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The Ole Miss named finalist for nation's top yearbook award

Addison Dent/The Daily Mississippian

Amid one of the most controversial time periods in University of Mississippi history, the 2010-11 staff of the Ole Miss yearbook, The Ole Miss, came together and produced a yearbook that has since been recognized as one of the best in the country.
Each year, the Columbia Scholastic Press Association chooses finalists for its gold medal and The Ole Miss is making its first appearance on that list since the 2006-07 edition.
Alex McDaniel, editor-in-chief of The Ole Miss from 2010-11, was on her way home from New York when she heard the news.
“I got a little teary-eyed,” the Arkansas native said.
“I instantly emailed the leadership staff. I was lucky to have the best, most hard-working staff in the world, and I wanted them to have something from that yearbook they could take with them, and if this is it, I’m really excited.”
Nick Toce, the yearbook’s photography editor, remembers receiving McDaniel’s email.
“I was thrilled and humbled,” he said. “It’s a bit surreal. Being a finalist, being considered for this award, chosen from hundreds of yearbooks in the nation, is truly an honor.”
Toce said he and the other editors owe a lot of gratitude to their staff.
“(The staff) were terrific,” he said. “I’m so thankful for the photographers I had.”
Design editor Callie Blackwell said she was relieved when she heard the news.
“We knew we had created something different than most yearbooks,” she said. “We actually stopped calling it that after a while. Being named finalist for this prestigious award really verified that we had something great there. It’s good that a third party could look at our book and think it was as kick-ass as we did.”
The campus was undergoing changes the entire time the staff was working on the yearbook, including the vote to decide the university’s new mascot. McDaniel remembered it as a time of great controversy.
“We wanted to make something that wasn’t a traditional yearbook,” McDaniel said. “The year before, I would argue, was the most divisive year in Ole Miss history. We wanted to make a book that reflected where we are now.”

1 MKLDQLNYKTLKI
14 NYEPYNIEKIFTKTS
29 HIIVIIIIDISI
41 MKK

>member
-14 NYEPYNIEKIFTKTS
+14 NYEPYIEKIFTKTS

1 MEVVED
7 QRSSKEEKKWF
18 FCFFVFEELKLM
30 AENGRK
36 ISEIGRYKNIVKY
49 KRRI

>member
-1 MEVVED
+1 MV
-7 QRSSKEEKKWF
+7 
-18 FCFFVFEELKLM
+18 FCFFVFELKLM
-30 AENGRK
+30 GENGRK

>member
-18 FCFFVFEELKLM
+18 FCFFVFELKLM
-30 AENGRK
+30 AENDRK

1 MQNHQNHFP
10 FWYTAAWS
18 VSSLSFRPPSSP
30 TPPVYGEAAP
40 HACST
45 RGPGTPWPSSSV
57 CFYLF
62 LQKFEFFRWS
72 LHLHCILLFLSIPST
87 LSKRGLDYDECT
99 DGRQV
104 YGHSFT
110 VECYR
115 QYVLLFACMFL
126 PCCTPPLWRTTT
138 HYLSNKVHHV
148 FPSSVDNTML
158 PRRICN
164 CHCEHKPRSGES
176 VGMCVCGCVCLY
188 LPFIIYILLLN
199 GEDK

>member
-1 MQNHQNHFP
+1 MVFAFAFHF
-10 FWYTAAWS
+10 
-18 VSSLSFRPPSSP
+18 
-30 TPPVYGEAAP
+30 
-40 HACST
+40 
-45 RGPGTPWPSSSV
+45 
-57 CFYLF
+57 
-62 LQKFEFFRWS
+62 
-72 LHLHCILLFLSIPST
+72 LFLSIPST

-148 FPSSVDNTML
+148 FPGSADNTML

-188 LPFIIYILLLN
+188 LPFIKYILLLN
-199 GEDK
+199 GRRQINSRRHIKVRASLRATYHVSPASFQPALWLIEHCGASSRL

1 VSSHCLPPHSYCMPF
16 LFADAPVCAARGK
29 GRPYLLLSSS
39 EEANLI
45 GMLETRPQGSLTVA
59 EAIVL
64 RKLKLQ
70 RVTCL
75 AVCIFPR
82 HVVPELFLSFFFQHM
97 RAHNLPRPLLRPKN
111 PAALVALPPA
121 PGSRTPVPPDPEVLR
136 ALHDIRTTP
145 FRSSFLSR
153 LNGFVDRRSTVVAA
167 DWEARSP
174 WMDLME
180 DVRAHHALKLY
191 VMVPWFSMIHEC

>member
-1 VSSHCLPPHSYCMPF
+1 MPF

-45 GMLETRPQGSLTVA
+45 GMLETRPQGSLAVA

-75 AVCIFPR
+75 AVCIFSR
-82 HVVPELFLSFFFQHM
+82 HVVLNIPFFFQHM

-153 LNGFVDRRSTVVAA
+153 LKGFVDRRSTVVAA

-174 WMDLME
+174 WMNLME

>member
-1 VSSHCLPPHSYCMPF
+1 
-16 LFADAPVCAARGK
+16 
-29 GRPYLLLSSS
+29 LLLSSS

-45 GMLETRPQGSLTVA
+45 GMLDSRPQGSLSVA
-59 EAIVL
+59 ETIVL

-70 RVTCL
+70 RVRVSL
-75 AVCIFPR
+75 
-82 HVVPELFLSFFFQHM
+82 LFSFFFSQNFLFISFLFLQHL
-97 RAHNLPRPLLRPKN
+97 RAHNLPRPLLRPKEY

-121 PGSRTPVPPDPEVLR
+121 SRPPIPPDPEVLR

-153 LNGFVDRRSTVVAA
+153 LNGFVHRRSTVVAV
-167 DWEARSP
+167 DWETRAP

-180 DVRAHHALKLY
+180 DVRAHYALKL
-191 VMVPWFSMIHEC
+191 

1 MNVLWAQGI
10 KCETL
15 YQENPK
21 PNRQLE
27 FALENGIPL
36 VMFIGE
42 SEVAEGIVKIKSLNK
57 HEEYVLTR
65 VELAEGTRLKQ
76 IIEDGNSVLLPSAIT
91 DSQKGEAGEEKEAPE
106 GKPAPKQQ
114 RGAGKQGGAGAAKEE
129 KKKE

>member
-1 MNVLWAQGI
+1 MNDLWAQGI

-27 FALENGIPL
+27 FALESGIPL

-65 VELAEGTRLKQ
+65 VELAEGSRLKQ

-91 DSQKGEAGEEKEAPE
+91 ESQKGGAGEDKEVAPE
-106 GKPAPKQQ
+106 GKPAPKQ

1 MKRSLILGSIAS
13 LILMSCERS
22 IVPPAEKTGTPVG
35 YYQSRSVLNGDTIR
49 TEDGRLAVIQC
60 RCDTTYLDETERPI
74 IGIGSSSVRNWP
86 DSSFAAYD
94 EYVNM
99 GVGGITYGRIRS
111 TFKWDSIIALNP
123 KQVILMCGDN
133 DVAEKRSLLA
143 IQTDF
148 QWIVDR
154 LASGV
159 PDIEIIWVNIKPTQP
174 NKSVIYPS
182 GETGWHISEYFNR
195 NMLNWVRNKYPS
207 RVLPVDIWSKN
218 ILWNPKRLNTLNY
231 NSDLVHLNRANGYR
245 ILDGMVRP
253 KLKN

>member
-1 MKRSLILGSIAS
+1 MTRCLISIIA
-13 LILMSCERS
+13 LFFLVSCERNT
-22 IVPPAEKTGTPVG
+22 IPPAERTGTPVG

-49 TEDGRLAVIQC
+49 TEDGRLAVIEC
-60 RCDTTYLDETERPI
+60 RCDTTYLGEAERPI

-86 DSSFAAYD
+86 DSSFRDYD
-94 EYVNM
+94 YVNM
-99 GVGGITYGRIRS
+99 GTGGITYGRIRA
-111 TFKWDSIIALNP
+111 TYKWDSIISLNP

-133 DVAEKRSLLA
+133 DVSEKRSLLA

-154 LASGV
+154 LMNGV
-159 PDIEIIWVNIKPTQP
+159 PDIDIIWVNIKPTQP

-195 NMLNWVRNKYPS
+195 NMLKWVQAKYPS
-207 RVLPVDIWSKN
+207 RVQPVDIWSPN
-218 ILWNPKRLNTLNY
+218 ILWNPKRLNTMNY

Blackwell said she and McDaniel developed the creative concept for that year’s theme, “Face Forward.”
“We really thought out of the box and let the sky be the limit with what we could do with a yearbook,” Blackwell said. “I believe we made it much more than just that.”
McDaniel, who was named the 2011 Southeast Journalist of the year by the Southeast Journalism Conference, also worked as the editor-in-chief of The Daily Mississippian and worked on Rebel Radio and NewsWatch during her tenure at Ole Miss.
McDaniel said being the editor-in-chief of The DM was the hardest job on the face of the earth, but being editor of The Ole Miss provided its own set of challenges.
“We took on the challenge of combining every story going on with the university and turning it into a publication,” she said.
“There is a difference in being an editor of a paper that is going to be thrown away at the end of the day. People hold on to yearbooks forever.”
McDaniel, now an editorial assistant with Parade Magazine in New York City, said she learned how to package stories and make them engaging during her time with the yearbook.
Toce, now a graphic designer and copy editor for Media General, noted that there is a great deal of adaptation in the world of journalism.
“It’s a combination of time management and proper adaptation that’s required when problems arise,” he said.
“I’m grateful to have experienced some of those moments while at The Ole Miss because it prepared me for similar, large-scale problems I face as a designer.”
Blackwell is now the social media director for an all-natural e-commerce dog treat company. She said she learned a lot technically and about working with deadlines and large staffs.
“I learned that I love collaborating with intelligent, hard-working and creative people like Alex McDaniel,” she said. “She and I were both in graduate school together while we were doing this book as well. I really don’t know how we did it when I look back; it was such a crazy but fun and memorable time.”
When looking back on his time with the staff, Toce said he remembers a lot of late nights and stressful deadlines.
“But you become a small family, you and your staff,” he said. “The late nights really don’t matter. Neither do the stressful deadlines because you’re surrounded by your friends.”
Elaborating, Toce said that when you work closely with people creating something, it becomes more than work. Fun, even.
“It’s a binding experience,” he said. “And seeing your product, your work in front of you after it’s printed, that’s the memory that sticks.”
The staff has a little bit more waiting to go before they find out if they have won a gold or silver crown, as the results will not be announced until March.
For more information on the Columbia Scholastic Press Association, visit http://cspa.columbia.edu/index.html.